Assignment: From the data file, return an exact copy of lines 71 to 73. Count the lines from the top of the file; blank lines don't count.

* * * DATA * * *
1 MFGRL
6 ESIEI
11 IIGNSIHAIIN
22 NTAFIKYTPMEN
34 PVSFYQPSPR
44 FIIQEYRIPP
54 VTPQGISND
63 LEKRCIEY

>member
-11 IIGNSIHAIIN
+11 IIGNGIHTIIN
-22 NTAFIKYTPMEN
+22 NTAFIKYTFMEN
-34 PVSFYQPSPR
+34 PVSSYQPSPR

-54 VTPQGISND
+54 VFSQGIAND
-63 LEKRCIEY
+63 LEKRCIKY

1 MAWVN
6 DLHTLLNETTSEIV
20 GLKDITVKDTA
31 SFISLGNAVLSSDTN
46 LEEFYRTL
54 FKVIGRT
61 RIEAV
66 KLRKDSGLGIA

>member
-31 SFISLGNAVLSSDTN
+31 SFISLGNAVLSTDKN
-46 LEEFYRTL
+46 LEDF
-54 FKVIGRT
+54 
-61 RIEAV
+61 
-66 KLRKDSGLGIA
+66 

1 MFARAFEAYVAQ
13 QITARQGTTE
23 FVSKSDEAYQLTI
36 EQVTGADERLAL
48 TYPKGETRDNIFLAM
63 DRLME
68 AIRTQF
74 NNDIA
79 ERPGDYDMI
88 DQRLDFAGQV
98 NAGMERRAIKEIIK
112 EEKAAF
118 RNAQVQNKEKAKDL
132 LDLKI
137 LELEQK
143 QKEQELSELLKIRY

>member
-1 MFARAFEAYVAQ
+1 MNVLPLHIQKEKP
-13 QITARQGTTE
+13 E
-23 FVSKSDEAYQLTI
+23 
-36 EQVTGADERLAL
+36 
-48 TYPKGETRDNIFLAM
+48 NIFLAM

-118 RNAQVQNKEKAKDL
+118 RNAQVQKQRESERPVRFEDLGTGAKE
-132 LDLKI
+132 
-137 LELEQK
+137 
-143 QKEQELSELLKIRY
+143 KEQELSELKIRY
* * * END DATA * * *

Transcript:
+137 
-143 QKEQELSELLKIRY
+143 KEQELSELKIRY